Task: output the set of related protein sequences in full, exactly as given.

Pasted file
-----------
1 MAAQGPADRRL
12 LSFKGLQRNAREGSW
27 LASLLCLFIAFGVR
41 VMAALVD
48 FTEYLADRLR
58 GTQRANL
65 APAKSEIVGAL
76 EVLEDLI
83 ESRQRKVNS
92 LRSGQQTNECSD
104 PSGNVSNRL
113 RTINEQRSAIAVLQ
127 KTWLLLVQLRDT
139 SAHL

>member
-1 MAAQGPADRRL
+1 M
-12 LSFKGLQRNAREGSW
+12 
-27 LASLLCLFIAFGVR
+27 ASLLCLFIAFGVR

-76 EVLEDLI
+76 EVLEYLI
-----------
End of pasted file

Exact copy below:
1 MAAQGPADRRL
12 LSFKGLQRNAREGSW
27 LASLLCLFIAFGVR
41 VMAALVD
48 FTEYLADRLR
58 GTQRANL
65 APAKSEIVGAL
76 EVLEDLI
83 ESRQRKVNS
92 LRSGQQTNECSD
104 PSGNVSNRL
113 RTINEQRSAIAVLQ
127 KTWLLLVQLRDT
139 SAHL

>member
-1 MAAQGPADRRL
+1 M
-12 LSFKGLQRNAREGSW
+12 
-27 LASLLCLFIAFGVR
+27 ASLLCLFIAFGVR

-76 EVLEDLI
+76 EVLEYLI